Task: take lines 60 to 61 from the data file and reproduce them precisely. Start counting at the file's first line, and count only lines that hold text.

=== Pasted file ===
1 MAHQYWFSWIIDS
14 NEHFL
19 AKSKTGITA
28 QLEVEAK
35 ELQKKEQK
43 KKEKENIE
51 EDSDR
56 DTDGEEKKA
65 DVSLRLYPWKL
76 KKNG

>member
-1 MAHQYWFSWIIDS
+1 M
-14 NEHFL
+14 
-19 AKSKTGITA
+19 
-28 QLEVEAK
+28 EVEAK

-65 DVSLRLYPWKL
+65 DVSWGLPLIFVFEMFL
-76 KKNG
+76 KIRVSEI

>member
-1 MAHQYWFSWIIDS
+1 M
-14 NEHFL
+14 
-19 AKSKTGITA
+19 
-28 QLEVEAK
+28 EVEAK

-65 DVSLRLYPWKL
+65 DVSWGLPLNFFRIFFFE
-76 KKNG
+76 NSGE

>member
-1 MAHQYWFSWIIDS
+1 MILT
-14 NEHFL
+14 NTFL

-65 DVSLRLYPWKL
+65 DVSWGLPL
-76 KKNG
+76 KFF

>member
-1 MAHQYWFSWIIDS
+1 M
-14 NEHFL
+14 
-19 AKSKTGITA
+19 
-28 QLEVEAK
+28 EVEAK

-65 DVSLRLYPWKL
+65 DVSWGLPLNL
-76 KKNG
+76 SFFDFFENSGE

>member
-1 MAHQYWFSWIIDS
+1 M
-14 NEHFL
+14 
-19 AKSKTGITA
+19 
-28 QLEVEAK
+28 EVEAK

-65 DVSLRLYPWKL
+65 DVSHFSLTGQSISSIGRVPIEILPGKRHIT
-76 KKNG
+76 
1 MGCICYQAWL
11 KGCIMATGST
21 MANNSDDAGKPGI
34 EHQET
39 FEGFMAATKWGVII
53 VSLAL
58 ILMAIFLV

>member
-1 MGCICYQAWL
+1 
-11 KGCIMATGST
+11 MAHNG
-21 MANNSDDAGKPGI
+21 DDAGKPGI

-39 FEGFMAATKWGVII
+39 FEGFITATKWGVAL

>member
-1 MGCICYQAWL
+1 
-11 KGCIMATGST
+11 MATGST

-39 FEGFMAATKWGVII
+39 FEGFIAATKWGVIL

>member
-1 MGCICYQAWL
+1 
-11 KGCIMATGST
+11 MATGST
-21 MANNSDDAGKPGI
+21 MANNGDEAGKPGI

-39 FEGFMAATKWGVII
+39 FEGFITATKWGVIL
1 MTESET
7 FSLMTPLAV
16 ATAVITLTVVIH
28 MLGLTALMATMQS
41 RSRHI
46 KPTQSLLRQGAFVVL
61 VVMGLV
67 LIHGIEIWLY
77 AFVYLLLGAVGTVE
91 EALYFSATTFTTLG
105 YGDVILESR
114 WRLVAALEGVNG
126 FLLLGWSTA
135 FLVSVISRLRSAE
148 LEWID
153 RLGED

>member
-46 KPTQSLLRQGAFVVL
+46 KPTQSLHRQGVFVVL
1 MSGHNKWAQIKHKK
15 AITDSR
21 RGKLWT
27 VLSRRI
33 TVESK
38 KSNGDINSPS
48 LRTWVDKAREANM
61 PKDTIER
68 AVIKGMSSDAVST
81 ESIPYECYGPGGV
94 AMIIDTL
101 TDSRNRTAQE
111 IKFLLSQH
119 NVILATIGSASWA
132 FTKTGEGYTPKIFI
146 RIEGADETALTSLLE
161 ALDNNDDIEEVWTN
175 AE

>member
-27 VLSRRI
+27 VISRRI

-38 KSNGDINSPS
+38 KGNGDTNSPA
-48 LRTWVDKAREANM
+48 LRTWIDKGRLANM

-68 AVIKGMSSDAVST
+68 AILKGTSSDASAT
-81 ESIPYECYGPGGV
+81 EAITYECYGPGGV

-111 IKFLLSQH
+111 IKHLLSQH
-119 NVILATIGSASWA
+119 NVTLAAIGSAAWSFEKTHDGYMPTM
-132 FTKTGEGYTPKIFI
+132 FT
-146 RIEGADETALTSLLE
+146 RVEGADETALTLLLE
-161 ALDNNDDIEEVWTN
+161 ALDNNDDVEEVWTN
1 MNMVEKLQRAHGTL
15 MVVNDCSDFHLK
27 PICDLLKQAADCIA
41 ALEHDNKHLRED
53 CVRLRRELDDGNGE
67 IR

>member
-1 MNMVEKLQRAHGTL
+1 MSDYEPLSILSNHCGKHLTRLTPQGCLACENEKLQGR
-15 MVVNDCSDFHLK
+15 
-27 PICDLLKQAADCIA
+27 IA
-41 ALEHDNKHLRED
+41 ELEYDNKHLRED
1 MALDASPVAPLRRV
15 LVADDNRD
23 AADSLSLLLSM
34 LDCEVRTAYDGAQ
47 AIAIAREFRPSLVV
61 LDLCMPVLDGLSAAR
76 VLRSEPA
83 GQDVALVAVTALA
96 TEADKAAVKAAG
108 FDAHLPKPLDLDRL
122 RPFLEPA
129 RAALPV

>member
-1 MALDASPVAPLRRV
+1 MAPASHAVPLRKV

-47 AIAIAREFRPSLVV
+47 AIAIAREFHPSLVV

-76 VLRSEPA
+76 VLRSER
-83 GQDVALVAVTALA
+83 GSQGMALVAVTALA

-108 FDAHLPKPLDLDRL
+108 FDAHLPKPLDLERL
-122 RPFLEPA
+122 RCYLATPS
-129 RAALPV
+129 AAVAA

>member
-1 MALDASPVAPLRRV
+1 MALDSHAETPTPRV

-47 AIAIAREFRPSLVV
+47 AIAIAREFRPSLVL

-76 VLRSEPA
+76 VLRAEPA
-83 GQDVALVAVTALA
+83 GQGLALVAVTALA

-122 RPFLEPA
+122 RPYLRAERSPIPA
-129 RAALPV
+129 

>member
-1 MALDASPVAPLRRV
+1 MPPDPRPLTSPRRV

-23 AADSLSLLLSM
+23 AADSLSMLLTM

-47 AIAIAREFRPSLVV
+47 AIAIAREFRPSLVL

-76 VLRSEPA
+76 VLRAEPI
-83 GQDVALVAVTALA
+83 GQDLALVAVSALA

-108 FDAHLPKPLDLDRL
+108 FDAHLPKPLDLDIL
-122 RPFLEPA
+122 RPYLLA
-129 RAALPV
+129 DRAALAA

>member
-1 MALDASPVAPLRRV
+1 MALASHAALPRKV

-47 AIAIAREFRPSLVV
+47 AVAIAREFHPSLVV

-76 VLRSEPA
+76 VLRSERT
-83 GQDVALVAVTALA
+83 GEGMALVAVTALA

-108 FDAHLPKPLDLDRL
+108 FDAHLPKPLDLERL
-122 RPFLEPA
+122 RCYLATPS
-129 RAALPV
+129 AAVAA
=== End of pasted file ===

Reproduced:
-1 MAHQYWFSWIIDS
+1 M